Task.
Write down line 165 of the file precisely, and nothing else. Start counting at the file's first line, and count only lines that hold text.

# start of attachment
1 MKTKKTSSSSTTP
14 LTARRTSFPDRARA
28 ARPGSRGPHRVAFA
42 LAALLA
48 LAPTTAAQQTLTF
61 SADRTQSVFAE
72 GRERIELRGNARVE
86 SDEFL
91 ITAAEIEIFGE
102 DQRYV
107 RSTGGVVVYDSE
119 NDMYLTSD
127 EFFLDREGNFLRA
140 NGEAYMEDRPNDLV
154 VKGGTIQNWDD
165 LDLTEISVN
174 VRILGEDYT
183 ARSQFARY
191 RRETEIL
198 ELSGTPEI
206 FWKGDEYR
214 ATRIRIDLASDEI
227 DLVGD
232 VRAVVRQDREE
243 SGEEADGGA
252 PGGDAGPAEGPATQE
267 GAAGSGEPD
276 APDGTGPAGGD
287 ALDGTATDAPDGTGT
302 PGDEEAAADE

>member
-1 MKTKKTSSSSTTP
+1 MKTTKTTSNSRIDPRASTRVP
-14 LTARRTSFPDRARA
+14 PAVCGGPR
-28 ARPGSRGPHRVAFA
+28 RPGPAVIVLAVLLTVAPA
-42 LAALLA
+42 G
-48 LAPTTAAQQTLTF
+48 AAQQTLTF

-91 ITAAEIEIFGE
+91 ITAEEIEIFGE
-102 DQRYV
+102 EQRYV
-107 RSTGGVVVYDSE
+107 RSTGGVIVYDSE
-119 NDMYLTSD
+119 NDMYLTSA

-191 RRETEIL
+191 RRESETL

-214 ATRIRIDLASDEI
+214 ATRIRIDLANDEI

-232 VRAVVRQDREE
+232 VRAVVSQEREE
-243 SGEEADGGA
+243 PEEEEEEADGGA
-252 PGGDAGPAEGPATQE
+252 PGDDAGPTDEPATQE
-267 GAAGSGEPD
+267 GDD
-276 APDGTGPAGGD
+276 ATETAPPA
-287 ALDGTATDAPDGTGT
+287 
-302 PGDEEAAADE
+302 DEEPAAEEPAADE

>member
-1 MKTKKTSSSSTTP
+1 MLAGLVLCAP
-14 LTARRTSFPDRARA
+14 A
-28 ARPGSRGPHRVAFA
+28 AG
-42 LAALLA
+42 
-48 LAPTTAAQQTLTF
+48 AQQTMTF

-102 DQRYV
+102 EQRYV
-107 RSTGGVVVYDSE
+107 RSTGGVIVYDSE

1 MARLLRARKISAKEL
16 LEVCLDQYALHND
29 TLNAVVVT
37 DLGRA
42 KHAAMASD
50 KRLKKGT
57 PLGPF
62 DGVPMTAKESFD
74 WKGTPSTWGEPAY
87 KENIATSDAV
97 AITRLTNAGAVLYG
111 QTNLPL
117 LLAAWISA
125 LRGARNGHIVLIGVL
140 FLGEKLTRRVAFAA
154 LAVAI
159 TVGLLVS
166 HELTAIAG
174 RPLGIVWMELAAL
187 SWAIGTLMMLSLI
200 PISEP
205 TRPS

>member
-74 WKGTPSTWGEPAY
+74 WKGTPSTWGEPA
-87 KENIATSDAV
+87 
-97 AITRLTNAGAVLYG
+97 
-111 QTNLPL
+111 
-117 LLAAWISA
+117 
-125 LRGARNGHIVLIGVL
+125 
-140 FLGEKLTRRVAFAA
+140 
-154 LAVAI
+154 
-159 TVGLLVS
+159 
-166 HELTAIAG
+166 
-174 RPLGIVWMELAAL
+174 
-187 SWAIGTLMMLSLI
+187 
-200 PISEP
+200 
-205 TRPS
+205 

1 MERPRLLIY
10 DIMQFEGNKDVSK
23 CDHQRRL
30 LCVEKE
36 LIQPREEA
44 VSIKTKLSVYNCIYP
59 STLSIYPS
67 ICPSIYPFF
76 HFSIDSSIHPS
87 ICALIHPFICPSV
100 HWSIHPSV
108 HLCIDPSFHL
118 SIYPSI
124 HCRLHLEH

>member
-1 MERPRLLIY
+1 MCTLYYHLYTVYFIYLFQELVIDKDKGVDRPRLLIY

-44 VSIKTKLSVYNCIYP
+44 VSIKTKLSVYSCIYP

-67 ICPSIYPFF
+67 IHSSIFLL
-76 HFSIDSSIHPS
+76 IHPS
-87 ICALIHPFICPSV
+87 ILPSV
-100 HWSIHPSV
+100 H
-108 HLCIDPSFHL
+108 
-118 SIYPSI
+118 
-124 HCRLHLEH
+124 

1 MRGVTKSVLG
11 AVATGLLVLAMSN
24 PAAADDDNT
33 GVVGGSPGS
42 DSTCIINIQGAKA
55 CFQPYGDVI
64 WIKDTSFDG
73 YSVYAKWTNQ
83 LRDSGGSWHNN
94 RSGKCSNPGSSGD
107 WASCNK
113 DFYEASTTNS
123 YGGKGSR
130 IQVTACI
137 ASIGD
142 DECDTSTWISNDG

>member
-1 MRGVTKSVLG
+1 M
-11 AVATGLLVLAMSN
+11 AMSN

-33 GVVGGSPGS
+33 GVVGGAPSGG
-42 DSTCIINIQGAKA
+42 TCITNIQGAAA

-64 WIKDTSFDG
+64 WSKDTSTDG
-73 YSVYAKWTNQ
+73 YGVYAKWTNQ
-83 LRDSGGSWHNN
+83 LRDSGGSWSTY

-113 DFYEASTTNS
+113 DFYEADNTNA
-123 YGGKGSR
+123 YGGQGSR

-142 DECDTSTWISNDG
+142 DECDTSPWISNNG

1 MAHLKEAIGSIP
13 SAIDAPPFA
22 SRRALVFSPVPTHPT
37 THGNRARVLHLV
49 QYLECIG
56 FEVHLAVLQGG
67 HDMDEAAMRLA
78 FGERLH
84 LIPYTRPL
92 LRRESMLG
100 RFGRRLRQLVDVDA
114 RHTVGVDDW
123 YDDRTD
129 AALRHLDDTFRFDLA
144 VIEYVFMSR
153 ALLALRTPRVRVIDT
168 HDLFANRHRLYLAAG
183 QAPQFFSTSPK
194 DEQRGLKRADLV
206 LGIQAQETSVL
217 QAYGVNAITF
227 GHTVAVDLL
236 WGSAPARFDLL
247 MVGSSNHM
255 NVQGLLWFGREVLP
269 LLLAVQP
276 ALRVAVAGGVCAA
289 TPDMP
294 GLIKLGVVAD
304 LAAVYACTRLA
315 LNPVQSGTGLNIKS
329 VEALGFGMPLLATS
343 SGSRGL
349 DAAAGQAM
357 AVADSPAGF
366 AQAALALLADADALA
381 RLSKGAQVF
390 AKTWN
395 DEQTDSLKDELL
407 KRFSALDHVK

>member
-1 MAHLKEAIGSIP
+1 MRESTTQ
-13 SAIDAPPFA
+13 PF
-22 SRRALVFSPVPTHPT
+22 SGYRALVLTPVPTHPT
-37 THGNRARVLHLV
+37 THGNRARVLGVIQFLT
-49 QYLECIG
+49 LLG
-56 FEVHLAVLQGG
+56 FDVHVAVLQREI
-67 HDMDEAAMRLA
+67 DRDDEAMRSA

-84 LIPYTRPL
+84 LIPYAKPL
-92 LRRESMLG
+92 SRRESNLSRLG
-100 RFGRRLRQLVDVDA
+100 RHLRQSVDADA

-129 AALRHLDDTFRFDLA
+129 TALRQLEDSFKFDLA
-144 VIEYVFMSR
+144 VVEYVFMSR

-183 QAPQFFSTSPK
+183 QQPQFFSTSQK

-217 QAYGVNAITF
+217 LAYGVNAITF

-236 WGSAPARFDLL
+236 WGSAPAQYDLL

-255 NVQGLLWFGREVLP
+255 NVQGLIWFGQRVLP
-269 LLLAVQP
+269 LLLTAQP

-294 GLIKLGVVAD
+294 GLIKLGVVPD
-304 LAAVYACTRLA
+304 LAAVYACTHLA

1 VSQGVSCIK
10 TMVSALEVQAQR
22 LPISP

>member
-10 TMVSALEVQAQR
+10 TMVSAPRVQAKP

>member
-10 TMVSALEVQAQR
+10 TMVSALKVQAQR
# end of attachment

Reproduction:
-124 HCRLHLEH